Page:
SonoApp/News: “The window to the soul!” Intracranial Pressure by Ocular Ultrasound

One day, years ago, I went to my ophthalmologist who looked in my eye through their ‘whatchamacallit’-scope and then sat back in his chair and asked me (with a straight face): “Are you having any diarrhea?” Of course, this immediately confused me as I wondered whether my years of medical training lacked the concept that my eye could assess diarrhea. I answered with a chuckling, “no” and he concluded with, “ok, then Im sure it’s fine.” I decided to just forget that odd encounter until I started to perform ocular ultrasounds several years ago, excited about how I now dont have to rely on my horrible fundoscopic technique as it gives tons of information not only about the eye, but also the brain!

The most recent EM News article discussed a “breaking news alert” – which excites everyone in wanting to know what it is – but it’s actually about how ocular ultrasound (measuring the optic nerve sheath diameter) can screen for increased intracranial pressure – a concept that has been well studied in the last couple years. Papilledema!!!! The exciting part about it, is that it’s making the press now! Of course, as I continued to read through it, I noticed several of my friends were involved: Dr. Kristi Koenig (director of the Center for Disaster Medical Services and a guru in EMS and pre-hospital / MCI triage protocols) and Dr. Chris Fox (a new Assistant Dean, a bedside US guru, and king of medical student US education) – both at UC Irvine, my old stomping grounds. The article excellently discusses how a simple bedside ocular ultrasound can help screen/triage/manage patients in a busy ED and, especially, in resource limited areas.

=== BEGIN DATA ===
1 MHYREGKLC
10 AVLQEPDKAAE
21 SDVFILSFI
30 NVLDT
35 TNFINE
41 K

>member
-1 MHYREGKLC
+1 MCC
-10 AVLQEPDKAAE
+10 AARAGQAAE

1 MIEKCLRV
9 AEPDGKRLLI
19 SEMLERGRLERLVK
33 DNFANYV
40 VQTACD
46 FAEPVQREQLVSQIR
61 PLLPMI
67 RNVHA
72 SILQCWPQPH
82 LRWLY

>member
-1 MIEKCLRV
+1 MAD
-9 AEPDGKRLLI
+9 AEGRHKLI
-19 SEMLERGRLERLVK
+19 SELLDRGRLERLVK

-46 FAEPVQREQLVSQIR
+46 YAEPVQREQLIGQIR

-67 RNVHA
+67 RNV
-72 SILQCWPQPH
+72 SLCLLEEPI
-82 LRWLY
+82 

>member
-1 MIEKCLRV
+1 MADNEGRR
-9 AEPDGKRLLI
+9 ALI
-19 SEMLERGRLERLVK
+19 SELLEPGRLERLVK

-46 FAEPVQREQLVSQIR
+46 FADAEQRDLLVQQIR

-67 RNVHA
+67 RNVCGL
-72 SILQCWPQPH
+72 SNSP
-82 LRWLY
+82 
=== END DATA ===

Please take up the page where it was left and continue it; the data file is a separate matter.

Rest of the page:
Increased intracranial pressure can occur by the following: cerebral edema (also with high altitude), significant cerebral hemorrhage/mass, hydrocephalus, pseudotumor cerebri – to name a few

By using the linear high frequency probe with the indicator toward the patient’s right then head, you fan through the eye after placing a tegaderm (to prevent gel discomfort but not necessary) over the closed eye followed by tons of gel. Here is what you will see if normal:

You can see the anterior chamber, ciliary muscle, lens and posterior chamber. The dark hypoechoic linear structure coming off from the back of the orbit is the optic nerve. When it is at its widest on your screen, you measure the diameter 0.3cm from the posterior eye. In adults, any measurement over 0.5cm is considered abnormal and suggestive of increased intracranial pressure. Make sure to the other eye as well and correlate it with your H&P.

Per Dr. Chris Fox – “Emergency physicians are incentivized to do as many CTs as possible, it’s faster and enables them to see more patients per hour. They spend less time at the bedside and make more money. In addition, the CT allows us to share responsibility with another physician, and patients think they are getting the best care.” That, however, ignores the risk of increased radiation” Dr. Fox said – … he likes to go to the bedside with the ultrasound and spend more time with the patient. “I stand there and talk to the patient. It does slow me down, but it also enables me to image lightly and not involve radiation. Many times, I can get the answer to a whole host of pathologies,” – per EMNews Aug 2012


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